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THE king sat musing a few moments, then looked up and said: ‘’Tis strange-
most strange. I cannot account for it.’ ‘No, it is not strange, my liege. I know him,
and this conduct is but natural.

He was a rascal from his birth.’ ‘Oh, I spake not of him, Sir Miles.’ ‘Not of him?
Then of what? What is it that is strange?’ ‘That the king is not missed.’ ‘How?
Which? I doubt I do not understand.’ ‘Indeed! Doth it not strike you as being
passing strange that the land is not filled with couriers and proclamations
describing my person and making search for me? Is it no matter for commotion
and distress that the head of the state is gone?- that I am vanished away and
lost?’ ‘Most true, my king, I had forgot.’ Then Hendon sighed, and muttered to
himself. ‘Poor ruined mind-still busy with its pathetic dream.’ ‘But I have a plan
that shall right us both. I will write a paper, in three tongues-Latin, Greek, and
English-and thou shall haste away with it to London in the morning. Give it to
none but my uncle, the Lord Hertford; when he shall see it, he will know and
say I wrote it. Then he will send for me.’ ‘Might it not be best, my prince, that we
wait here until I prove myself and make my rights secure to my domains? I
should be so much the better able then to-’ The king interrupted him
imperiously: ‘Peace! What are thy paltry domains, thy trivial interests,
contrasted with matters which concern the weal of a nation and the integrity of a
throne!’ Then he added, in a gentle voice, as if he were sorry for his severity,
‘Obey and have no fear; I will right thee, I will make thee whole-yes, more than
whole. I shall remember, and requite.’ So saying, he took the pen, and set
himself to work. Hendon contemplated him lovingly awhile, then said to
himself: ‘An it were dark, I should think it was a king that spoke; there’s no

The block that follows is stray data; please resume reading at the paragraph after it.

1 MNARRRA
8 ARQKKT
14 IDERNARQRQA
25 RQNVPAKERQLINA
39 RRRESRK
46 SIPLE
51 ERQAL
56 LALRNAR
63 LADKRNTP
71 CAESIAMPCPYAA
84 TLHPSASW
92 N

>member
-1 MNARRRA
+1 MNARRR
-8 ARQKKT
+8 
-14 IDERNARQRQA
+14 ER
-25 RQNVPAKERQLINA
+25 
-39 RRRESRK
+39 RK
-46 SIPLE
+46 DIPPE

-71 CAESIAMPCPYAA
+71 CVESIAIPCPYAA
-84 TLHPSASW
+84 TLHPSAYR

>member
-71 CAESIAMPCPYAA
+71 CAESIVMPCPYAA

denying it, when the humor’s upon him he doth thunder and lighten like your
true king-now where got he that trick? See him scribble and scratch away
contentedly at his meaningless pot-hooks, fancying them to be Latin and Greek-
and except my wit shall serve me with a lucky device for diverting him from his
purpose, I shall be forced to pretend to post away to-morrow on this wild errand
which he hath invented for me.’

The next moment Sir Miles’s thoughts had gone back to the recent episode.
So absorbed was he in his musings, that when the king presently handed him
the paper which he had been writing, he received it and pocketed it without
being conscious of the act. ‘How marvelous strange she acted,’ he muttered. ‘I
think she knew me-and I think she did not know me. These opinions do conflict,
I perceive it plainly; I cannot reconcile them, neither can I, by argument, dismiss
either of the two, or even persuade one to outweigh the other. The matter
standeth simply thus: she must have known my face, my figure, my voice, for
how could it be otherwise? yet she said she knew me not, and that is proof
perfect, for she cannot lie.
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